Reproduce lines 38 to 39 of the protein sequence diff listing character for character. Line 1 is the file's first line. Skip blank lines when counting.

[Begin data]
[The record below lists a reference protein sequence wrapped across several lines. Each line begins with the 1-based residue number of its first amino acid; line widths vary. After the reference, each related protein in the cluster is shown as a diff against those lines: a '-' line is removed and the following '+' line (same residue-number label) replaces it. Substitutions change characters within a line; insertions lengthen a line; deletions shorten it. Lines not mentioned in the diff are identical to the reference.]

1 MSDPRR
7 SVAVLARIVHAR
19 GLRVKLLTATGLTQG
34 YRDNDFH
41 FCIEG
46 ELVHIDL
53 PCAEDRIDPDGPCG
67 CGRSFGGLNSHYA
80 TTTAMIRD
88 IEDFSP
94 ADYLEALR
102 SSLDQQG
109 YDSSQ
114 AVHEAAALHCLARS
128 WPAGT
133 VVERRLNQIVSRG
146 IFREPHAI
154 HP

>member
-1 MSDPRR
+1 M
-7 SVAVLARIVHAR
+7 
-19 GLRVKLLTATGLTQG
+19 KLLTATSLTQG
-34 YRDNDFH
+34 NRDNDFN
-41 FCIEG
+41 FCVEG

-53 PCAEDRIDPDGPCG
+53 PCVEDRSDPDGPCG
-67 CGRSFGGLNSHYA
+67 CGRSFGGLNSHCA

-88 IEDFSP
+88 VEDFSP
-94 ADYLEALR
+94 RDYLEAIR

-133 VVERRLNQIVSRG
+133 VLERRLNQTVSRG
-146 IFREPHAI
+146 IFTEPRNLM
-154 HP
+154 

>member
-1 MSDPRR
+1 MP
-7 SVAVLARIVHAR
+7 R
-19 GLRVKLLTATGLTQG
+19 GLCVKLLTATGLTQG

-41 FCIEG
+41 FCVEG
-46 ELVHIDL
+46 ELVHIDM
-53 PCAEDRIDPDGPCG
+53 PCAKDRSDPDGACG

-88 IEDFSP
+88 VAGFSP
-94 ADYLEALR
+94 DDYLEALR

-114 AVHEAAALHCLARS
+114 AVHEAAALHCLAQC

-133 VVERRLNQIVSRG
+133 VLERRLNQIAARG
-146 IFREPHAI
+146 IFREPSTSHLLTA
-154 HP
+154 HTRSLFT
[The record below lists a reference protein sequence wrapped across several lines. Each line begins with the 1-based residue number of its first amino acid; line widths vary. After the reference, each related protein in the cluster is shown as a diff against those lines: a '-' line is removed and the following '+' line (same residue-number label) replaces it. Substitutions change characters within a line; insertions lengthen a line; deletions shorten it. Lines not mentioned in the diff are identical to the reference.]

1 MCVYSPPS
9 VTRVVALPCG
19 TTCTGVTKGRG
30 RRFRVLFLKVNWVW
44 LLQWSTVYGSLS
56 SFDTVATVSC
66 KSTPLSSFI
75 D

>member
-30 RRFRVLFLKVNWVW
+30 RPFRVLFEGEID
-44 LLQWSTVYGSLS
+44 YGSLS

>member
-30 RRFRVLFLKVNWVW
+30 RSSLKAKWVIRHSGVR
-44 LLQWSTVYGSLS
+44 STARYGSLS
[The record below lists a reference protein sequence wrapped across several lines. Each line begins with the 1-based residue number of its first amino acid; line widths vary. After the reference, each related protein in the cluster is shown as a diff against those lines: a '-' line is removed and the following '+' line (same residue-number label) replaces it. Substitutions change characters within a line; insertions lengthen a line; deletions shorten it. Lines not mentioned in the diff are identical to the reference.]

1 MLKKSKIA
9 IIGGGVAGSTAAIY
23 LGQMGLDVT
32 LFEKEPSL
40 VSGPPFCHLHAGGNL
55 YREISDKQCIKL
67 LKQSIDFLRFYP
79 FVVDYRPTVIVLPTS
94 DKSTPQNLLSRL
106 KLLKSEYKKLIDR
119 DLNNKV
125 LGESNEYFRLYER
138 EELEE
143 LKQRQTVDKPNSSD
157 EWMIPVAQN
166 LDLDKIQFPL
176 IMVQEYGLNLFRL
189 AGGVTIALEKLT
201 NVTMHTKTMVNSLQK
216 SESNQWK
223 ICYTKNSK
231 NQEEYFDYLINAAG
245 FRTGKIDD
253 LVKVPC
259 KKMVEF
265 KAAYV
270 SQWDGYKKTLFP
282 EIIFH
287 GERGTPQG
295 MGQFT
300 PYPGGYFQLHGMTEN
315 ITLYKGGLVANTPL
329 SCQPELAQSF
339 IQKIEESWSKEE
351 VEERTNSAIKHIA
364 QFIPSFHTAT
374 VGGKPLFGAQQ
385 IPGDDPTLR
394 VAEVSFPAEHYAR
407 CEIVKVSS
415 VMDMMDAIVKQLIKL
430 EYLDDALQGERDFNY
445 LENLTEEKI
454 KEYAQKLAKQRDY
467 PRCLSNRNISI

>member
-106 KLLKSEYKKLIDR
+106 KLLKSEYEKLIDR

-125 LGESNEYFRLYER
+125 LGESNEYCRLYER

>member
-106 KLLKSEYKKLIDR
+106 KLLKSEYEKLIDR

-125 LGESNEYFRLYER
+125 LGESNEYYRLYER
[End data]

+94 RDYLEAIR

-133 VVERRLNQIVSRG